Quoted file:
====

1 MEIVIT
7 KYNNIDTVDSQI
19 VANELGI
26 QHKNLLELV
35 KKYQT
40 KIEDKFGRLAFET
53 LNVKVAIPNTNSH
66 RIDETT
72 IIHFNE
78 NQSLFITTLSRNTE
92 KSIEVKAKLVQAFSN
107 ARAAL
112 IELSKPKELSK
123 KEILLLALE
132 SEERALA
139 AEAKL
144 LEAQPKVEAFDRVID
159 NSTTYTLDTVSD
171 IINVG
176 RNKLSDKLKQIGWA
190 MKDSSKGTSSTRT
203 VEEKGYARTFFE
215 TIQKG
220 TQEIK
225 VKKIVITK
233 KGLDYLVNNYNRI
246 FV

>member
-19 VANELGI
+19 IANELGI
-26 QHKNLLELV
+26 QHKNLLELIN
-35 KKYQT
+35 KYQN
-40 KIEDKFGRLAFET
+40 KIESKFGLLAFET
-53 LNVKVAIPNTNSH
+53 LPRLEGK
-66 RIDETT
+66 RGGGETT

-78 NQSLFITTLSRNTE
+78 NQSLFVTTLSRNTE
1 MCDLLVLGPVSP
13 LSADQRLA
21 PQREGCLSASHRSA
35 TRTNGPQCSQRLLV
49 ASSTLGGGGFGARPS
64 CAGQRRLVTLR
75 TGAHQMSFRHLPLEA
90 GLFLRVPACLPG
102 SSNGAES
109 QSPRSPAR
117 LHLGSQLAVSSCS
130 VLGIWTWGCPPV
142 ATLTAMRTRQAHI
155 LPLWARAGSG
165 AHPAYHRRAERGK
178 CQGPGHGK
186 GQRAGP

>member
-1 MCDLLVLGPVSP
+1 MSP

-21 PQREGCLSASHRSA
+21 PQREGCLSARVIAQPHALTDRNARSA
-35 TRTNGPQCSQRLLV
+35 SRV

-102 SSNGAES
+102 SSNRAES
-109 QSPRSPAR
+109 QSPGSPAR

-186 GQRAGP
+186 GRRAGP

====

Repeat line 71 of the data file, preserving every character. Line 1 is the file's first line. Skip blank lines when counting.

-186 GQRAGP